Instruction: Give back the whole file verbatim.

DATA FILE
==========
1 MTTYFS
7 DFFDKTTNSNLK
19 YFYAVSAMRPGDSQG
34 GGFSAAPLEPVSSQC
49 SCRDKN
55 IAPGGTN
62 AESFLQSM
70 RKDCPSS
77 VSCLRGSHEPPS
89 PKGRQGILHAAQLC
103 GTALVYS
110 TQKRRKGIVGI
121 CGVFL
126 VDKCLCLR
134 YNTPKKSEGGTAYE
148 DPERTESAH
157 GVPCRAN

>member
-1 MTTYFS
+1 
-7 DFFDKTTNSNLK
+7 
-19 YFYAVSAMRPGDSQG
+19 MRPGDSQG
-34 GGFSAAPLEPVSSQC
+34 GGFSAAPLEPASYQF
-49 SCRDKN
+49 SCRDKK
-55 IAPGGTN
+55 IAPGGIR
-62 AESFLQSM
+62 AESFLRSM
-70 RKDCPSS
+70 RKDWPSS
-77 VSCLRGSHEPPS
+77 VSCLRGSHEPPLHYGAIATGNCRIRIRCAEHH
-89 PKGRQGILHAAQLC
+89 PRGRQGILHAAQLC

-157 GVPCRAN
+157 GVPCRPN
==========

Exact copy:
1 MTTYFS
7 DFFDKTTNSNLK
19 YFYAVSAMRPGDSQG
34 GGFSAAPLEPVSSQC
49 SCRDKN
55 IAPGGTN
62 AESFLQSM
70 RKDCPSS
77 VSCLRGSHEPPS
89 PKGRQGILHAAQLC
103 GTALVYS
110 TQKRRKGIVGI
121 CGVFL
126 VDKCLCLR
134 YNTPKKSEGGTAYE
148 DPERTESAH
157 GVPCRAN

>member
-1 MTTYFS
+1 
-7 DFFDKTTNSNLK
+7 
-19 YFYAVSAMRPGDSQG
+19 MRPGDSQG
-34 GGFSAAPLEPVSSQC
+34 GGFSAAPLEPASYQF
-49 SCRDKN
+49 SCRDKK
-55 IAPGGTN
+55 IAPGGIR
-62 AESFLQSM
+62 AESFLRSM
-70 RKDCPSS
+70 RKDWPSS
-77 VSCLRGSHEPPS
+77 VSCLRGSHEPPLHYGAIATGNCRIRIRCAEHH
-89 PKGRQGILHAAQLC
+89 PRGRQGILHAAQLC

-157 GVPCRAN
+157 GVPCRPN